Tough break

Tough breakUS firms have flooded the UK legal market in recent years, but while many have set up shop in the capital, successfully penetrating the London market is an arduous process.

Last year, the top 10 London offices of US firms and the UK top 10 both had an average profit per equity partner (PEP)
increase of 10 per cent. But the US firms apparent success is skewed somewhat by the inclusion of some heavy international players such as Baker & McKenzie, Mayer Brown and White & Case, which have long had a focus on London and the overseas markets. Their results highlight the different strategies used by US firms in their attempts to make a successful break on this side of the pond.

In London, US firms have adopted a range of different approaches to building up strength and a presence in the City, with varying degrees of success. Elite US firms such as Davis Polk & Wardwell, Simpson Thacher & Bartlett and Sullivan & Cromwell primarily use their London offices to serve US clients with US legal advice (although Sullivan in particular has ramped up its English law capability in recent years). Others, such as Shearman & Sterling, Skadden Arps Slate Meagher & Flom and Weil Gotshal & Manges have made a concerted effort to compete with top UK firms by hiring local lawyers and growing their London offices organically.

There are several categories of US firms in London, confirms Weil London managing partner Mike Francies. Not all firms want to build a client base from scratch. If the firm doesnt need or want that theres really no point.

Firms such as Weil have always wanted to be successful in London with their own clients. Its an important financial centre for us and the London office is integral to the firm.

Weil partners Marco Compagnoni and Richard Ginsberg have driven the offices success, securing private equity clients such as Lion Capital, Terra Firma and Advent. Yet, as for many US firms, there is a perception surrounding Weil that achieving a degree of UK autonomy has been a struggle.

Over the years relatively few Weil lawyers have been promoted to the partnership in the UK. As one former London-based Weil partner puts it: The firm wants London to be successful, but not more successful than New York.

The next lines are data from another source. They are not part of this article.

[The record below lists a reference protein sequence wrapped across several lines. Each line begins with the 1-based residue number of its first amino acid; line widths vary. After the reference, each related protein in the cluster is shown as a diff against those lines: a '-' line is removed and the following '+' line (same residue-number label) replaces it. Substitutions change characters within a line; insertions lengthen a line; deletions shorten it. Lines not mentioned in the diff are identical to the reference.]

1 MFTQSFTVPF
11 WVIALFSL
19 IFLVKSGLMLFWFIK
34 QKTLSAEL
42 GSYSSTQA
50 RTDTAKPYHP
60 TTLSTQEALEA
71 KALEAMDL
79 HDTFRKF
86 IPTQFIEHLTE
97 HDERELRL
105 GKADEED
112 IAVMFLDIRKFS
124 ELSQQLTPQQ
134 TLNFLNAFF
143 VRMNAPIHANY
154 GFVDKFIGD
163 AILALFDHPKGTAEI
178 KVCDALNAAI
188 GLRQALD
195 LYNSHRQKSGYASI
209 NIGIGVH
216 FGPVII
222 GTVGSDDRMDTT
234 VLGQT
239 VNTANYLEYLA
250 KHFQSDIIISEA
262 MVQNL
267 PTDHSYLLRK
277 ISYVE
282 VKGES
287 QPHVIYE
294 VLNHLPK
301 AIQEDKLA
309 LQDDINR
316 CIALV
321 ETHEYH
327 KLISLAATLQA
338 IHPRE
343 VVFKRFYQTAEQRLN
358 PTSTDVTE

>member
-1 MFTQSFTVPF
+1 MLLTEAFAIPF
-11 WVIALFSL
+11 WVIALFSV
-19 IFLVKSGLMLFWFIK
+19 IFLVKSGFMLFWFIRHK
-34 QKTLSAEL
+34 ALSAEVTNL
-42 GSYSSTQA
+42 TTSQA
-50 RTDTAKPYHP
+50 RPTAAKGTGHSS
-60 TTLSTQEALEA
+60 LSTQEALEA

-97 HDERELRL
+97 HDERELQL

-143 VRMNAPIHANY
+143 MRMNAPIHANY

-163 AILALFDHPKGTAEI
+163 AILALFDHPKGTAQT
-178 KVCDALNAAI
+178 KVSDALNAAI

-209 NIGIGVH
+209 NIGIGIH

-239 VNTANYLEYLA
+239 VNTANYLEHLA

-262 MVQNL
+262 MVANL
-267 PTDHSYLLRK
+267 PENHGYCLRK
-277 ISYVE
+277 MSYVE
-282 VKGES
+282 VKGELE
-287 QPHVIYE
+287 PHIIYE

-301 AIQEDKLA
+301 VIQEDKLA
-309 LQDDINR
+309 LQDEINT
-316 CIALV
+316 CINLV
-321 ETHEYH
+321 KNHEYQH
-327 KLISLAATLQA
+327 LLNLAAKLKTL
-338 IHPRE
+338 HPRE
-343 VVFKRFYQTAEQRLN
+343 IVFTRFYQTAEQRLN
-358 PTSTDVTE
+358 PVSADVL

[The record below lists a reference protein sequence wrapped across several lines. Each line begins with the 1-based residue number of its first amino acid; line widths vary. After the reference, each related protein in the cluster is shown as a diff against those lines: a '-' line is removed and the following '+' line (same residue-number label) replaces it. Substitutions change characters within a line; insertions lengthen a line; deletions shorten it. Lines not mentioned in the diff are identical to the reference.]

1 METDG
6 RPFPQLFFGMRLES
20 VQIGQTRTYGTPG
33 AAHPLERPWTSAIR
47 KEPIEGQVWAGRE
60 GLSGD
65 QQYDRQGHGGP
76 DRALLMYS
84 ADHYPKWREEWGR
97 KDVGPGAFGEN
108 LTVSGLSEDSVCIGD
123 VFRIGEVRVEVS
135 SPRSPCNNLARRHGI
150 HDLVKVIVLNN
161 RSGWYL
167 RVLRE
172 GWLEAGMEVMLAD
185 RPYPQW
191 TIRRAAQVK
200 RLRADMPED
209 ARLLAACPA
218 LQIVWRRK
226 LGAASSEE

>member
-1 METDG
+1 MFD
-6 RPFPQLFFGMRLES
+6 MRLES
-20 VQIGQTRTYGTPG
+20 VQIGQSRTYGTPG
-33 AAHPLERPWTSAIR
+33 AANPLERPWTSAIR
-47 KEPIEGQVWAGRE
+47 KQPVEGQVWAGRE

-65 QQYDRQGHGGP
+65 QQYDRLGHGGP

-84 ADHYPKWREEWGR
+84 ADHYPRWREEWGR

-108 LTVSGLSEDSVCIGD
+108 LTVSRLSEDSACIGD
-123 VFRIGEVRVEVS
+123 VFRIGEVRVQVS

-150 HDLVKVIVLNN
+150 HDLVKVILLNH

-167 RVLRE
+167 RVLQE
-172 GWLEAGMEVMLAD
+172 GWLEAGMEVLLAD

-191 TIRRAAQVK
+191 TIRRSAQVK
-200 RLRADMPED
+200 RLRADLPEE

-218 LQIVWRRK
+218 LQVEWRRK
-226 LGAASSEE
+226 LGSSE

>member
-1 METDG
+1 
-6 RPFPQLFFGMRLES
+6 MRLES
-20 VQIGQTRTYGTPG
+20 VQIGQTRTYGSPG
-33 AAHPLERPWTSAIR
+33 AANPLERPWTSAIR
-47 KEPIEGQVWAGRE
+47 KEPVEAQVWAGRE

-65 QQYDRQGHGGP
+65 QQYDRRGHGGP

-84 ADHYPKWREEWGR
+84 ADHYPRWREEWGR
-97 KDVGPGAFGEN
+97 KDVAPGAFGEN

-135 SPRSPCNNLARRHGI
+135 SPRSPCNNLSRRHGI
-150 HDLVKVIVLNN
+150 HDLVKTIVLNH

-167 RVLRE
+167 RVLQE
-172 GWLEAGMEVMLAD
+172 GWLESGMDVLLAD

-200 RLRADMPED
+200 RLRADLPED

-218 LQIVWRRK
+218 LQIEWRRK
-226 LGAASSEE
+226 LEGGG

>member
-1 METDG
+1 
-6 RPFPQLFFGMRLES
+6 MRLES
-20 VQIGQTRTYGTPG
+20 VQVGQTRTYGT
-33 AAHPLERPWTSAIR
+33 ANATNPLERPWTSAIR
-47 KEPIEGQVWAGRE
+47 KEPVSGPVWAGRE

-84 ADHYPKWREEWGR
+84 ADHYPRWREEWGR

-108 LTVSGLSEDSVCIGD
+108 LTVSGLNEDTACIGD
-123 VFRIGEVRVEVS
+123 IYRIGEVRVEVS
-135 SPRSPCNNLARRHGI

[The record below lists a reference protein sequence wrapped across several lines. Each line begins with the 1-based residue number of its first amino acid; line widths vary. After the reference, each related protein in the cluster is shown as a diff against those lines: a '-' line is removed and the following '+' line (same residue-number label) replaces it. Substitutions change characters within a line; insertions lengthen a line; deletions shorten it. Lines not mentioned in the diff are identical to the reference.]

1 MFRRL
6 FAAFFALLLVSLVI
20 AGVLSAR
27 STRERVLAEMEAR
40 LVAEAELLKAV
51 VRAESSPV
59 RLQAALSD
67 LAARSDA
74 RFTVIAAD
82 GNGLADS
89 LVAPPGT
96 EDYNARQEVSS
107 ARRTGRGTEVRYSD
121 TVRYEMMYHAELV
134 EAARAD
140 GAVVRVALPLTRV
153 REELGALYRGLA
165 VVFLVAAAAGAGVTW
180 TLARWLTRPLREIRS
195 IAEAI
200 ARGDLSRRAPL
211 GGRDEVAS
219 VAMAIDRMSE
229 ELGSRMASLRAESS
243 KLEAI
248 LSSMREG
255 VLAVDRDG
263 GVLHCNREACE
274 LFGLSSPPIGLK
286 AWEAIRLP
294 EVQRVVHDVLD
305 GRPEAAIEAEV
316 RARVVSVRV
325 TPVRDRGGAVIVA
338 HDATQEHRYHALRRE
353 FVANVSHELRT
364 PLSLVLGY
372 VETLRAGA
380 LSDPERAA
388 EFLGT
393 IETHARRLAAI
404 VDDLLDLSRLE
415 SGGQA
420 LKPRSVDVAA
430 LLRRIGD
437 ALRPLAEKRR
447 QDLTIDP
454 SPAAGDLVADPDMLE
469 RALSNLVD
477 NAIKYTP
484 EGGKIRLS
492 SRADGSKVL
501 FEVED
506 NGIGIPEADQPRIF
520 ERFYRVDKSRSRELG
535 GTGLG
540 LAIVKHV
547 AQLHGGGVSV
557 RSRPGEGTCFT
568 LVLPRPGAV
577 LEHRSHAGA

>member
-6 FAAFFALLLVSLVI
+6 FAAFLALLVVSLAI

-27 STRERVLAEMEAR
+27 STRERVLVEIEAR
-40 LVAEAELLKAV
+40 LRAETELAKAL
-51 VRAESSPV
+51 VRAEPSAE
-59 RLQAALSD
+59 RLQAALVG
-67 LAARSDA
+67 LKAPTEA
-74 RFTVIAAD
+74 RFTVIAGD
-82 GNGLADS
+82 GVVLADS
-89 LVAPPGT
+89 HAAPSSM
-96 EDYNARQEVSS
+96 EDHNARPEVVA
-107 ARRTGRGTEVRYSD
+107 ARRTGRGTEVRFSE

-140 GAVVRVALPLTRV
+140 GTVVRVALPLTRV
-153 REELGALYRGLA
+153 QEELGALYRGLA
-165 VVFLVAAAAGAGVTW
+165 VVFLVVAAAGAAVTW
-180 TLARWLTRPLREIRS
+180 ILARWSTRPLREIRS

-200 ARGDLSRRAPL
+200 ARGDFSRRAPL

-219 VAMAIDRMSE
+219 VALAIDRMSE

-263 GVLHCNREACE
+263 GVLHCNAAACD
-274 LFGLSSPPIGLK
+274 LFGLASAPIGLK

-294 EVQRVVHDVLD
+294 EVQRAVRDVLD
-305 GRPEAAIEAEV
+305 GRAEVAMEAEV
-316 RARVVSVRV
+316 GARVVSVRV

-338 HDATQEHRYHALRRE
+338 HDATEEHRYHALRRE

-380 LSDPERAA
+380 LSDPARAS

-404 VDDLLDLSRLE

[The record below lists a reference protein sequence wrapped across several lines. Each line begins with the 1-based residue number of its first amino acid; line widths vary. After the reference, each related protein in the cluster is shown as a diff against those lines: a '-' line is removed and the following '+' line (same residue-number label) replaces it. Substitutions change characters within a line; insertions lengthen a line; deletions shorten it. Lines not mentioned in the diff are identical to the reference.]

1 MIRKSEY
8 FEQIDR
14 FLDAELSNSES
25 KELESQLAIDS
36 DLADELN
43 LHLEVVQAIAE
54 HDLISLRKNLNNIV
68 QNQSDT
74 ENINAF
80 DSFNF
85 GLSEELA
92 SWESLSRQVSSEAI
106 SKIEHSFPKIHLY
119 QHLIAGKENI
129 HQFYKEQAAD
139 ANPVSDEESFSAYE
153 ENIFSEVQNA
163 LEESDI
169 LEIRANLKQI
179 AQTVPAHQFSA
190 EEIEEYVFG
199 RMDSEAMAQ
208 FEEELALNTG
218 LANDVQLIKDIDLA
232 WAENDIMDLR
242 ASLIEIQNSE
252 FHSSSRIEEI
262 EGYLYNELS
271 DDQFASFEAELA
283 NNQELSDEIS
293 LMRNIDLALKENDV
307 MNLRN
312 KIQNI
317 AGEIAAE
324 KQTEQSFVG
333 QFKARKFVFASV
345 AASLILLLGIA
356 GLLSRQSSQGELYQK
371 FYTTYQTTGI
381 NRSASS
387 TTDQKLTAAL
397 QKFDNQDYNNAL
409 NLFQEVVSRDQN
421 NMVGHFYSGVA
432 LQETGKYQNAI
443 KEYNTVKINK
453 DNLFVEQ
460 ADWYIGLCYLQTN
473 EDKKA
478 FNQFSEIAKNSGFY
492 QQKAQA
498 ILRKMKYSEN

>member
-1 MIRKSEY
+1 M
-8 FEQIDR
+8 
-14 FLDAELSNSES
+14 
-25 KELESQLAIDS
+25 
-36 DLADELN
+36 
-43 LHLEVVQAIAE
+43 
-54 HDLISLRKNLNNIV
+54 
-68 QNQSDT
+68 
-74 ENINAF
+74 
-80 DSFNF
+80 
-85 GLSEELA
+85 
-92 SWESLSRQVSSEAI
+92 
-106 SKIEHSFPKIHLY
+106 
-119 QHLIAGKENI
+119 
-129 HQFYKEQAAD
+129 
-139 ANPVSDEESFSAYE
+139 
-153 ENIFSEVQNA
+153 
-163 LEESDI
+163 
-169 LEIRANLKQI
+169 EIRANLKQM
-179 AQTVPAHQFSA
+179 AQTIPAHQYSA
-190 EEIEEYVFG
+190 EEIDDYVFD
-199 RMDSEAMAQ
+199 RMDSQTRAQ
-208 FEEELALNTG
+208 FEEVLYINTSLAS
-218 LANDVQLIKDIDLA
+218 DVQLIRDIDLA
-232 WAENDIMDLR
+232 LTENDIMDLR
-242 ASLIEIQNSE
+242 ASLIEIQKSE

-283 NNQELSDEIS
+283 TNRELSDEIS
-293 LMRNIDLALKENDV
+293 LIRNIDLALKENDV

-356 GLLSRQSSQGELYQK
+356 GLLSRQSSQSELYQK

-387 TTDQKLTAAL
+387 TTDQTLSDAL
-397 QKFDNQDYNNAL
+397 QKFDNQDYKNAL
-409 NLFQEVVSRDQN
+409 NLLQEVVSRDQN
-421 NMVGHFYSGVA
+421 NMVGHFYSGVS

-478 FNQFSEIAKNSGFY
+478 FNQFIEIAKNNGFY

London has done exceptionally well in recent years but it will never have the degree of autonomy most partners want.

When Weil launched in London in 1996, banking and finance star Maurice Allen and his team from Clifford Chance helped the firm break into the UK market with a splash. In 2000, Allen joined US firm White & Case with banking partners Nick Holt, Martin Hughes and Rachel Hatfield after a dispute about the firms European expansion strategy. Since then Weil has successful cultivated its private equity practice.

Finance didnt work for us because there are a lot of good firms occupying the market, admits Francies. Our private equity work on the other hand has been very successful for us.

Another leading US firm that also has a battle to succeed in London is Shearman. It has just revamped its global management team and appointed a new London managing partner in Anthony Ward, but has struggled to capitalise on its aggressive recruitment drive during the late 1990s and early 2000s.

Hires such as former head of banking at Ashurst Stephen Mostyn-Williams, who joined with colleagues Adrian Knight and Ward, put Shearman in a good position to rival the magic circle. But, according to one UK magic circle partner, it simply hasnt worked.

The firm looked ready to take us on but somehow it let it slip and hasnt become the transatlantic powerhouse it wanted to be, says the partner.

Shearmans traditional relationships with Citigroup and Morgan Stanley have not been successfully transferred to London, partly because of internal tensions between New York and the European offices in London, Germany and Brussels.

While Shearman attempted to create a full-service global firm with strengths in major financial centres including London and New York, discontent over the lack of promotions in the London office has led to a slew of departures.

Last year, Lawyer 2Bs sister title The Lawyer (21 May) reported that nine counsel had left the London office since 2004 to join other firms due to lack of partner opportunities. Like its US counterparts, it is thought the London office introduced the counsel position for those associates not likely to be promoted to the partnership.